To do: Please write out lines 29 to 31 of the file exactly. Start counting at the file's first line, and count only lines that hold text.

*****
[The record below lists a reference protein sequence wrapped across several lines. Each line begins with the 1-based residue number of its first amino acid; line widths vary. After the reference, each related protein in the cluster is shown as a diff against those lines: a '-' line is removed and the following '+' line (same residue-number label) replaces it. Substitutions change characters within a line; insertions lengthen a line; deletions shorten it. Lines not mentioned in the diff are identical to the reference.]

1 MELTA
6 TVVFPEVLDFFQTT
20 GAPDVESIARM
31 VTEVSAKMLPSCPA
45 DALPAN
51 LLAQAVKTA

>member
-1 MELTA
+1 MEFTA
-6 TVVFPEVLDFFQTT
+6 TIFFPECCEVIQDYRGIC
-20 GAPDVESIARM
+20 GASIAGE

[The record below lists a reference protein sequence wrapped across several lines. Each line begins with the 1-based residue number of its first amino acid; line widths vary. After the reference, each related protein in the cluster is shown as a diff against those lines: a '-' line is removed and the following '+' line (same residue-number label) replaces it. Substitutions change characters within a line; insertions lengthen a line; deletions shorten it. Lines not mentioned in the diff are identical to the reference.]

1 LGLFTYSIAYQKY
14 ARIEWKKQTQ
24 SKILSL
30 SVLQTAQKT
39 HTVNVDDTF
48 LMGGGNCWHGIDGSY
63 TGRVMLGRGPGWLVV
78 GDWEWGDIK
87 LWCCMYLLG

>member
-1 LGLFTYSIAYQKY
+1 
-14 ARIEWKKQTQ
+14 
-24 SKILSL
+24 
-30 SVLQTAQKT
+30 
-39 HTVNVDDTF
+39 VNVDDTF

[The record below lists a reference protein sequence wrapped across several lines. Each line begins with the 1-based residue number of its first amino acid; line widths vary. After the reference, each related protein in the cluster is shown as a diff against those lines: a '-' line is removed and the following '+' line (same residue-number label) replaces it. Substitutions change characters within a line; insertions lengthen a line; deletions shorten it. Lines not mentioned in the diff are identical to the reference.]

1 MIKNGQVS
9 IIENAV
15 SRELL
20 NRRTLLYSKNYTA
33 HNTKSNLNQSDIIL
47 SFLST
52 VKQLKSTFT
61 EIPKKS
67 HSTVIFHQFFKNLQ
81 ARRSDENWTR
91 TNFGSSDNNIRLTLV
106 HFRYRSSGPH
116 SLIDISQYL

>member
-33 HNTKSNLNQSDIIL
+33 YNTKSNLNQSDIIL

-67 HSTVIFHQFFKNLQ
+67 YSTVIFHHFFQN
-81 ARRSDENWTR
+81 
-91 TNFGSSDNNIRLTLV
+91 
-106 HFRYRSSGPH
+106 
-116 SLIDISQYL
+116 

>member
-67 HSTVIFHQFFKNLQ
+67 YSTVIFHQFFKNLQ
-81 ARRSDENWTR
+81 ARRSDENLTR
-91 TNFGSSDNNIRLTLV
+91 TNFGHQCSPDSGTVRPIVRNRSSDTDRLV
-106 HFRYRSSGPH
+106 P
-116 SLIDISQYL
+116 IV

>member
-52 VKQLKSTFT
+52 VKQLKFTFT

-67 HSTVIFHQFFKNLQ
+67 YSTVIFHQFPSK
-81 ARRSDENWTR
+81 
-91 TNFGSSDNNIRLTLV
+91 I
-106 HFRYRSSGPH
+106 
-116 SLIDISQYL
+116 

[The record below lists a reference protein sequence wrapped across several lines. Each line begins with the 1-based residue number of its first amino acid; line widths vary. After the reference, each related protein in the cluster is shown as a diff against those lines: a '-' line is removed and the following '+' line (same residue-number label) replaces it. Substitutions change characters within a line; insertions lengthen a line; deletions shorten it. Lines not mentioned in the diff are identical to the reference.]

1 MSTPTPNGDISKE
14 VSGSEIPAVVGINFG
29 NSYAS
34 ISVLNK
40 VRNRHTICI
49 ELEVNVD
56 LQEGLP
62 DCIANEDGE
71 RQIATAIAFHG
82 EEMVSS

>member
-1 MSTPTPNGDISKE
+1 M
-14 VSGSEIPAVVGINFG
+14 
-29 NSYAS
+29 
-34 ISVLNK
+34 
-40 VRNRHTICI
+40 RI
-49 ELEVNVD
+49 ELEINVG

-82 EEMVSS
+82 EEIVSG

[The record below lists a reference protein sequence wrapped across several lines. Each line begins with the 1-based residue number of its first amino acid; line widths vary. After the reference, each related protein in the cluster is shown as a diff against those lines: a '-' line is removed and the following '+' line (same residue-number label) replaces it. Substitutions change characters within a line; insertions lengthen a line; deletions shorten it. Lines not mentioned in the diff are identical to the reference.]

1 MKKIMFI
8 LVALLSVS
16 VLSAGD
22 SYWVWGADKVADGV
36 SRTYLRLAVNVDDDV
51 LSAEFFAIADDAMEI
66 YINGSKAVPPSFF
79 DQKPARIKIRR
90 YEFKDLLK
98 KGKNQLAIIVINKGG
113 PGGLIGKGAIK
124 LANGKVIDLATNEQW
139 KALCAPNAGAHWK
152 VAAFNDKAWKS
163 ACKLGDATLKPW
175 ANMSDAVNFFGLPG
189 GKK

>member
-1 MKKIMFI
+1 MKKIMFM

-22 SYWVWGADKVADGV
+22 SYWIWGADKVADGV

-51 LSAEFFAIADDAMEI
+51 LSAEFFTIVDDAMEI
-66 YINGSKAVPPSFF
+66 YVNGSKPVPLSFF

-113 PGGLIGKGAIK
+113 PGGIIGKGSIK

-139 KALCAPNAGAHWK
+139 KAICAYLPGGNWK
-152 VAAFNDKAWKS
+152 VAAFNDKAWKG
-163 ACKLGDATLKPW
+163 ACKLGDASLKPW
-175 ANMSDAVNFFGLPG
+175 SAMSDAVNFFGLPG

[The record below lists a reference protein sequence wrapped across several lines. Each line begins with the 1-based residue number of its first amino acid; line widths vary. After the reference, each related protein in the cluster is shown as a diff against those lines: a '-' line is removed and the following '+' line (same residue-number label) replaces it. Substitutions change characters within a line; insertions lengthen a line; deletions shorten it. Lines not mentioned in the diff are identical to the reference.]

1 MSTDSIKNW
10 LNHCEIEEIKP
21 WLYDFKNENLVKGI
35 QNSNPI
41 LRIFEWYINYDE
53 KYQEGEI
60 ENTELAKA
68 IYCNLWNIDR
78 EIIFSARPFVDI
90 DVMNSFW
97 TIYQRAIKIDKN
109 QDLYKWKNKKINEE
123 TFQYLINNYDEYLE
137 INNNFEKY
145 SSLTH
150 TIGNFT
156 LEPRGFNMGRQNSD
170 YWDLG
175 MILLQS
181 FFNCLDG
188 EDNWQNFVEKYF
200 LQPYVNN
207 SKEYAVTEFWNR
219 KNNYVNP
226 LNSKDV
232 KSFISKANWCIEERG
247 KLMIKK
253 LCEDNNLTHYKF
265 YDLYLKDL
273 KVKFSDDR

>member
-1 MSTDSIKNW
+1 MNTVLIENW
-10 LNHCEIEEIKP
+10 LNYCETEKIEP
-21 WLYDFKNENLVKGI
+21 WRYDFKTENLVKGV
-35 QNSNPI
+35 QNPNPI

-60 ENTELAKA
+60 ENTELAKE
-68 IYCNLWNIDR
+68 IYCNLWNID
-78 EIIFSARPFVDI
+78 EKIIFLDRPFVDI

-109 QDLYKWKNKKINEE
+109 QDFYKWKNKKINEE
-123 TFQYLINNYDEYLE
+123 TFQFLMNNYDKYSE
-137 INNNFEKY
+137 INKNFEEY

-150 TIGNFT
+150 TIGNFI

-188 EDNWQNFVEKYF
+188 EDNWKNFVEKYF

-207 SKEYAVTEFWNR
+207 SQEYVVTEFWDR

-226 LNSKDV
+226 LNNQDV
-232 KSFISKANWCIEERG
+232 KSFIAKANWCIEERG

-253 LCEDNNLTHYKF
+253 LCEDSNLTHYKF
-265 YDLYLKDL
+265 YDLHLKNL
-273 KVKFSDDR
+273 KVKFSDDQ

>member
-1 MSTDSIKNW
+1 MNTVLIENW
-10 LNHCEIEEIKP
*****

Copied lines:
+14 
-24 SKILSL
+24 